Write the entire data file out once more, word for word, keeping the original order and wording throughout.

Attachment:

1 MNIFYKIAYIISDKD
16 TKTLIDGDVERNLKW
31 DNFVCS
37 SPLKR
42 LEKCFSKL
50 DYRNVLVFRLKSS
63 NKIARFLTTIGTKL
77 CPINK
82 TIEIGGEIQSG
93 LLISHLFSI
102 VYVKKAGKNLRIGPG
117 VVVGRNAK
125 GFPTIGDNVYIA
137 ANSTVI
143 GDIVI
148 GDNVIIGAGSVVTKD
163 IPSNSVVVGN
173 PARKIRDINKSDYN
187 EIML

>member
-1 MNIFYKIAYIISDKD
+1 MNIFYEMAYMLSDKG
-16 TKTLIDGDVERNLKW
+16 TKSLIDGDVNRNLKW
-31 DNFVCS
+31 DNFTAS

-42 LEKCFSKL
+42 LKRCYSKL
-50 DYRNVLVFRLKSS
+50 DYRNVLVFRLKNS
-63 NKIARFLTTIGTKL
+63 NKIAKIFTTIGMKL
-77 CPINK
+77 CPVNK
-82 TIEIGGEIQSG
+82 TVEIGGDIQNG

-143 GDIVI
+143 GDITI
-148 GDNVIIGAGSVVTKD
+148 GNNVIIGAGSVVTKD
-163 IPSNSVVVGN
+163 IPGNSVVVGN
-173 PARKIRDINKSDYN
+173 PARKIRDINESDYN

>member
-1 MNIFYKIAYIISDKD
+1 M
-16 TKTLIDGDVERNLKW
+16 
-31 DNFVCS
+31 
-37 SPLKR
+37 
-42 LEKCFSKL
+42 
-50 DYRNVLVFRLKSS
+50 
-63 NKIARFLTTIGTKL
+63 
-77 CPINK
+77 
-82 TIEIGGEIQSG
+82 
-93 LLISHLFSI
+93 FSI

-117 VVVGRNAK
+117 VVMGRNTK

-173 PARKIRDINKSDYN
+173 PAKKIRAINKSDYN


1 MNIFYKIAYIISDKD
16 TKTLIDGDVERNLKW
31 DNFVCS
37 SPLKR
42 LEKCFSKL
50 DYRNVLVFRLKSS
63 NKIARFLTTIGTKL
77 CPINK
82 TIEIGGEIQSG
93 LLISHLFSI
102 VYVKKAGKNLRIGPG
117 VVVGRNAK
125 GFPTIGDNVYIA
137 ANSTVI
143 GDIVI
148 GDNVIIGAGSVVTKD
163 IPSNSVVVGN
173 PARKIRDINKSDYN
187 EIML

>member
-1 MNIFYKIAYIISDKD
+1 MNIFYEMAYMLSDKG
-16 TKTLIDGDVERNLKW
+16 TKSLIDGDVNRNLKW
-31 DNFVCS
+31 DNFTAS

-42 LEKCFSKL
+42 LKRCYSKL
-50 DYRNVLVFRLKSS
+50 DYRNVLVFRLKNS
-63 NKIARFLTTIGTKL
+63 NKIAKIFTTIGMKL
-77 CPINK
+77 CPVNK
-82 TIEIGGEIQSG
+82 TVEIGGDIQNG

-143 GDIVI
+143 GDITI
-148 GDNVIIGAGSVVTKD
+148 GNNVIIGAGSVVTKD
-163 IPSNSVVVGN
+163 IPGNSVVVGN
-173 PARKIRDINKSDYN
+173 PARKIRDINESDYN

>member
-1 MNIFYKIAYIISDKD
+1 M
-16 TKTLIDGDVERNLKW
+16 
-31 DNFVCS
+31 
-37 SPLKR
+37 
-42 LEKCFSKL
+42 
-50 DYRNVLVFRLKSS
+50 
-63 NKIARFLTTIGTKL
+63 
-77 CPINK
+77 
-82 TIEIGGEIQSG
+82 
-93 LLISHLFSI
+93 FSI

-117 VVVGRNAK
+117 VVMGRNTK

-173 PARKIRDINKSDYN
+173 PAKKIRAINKSDYN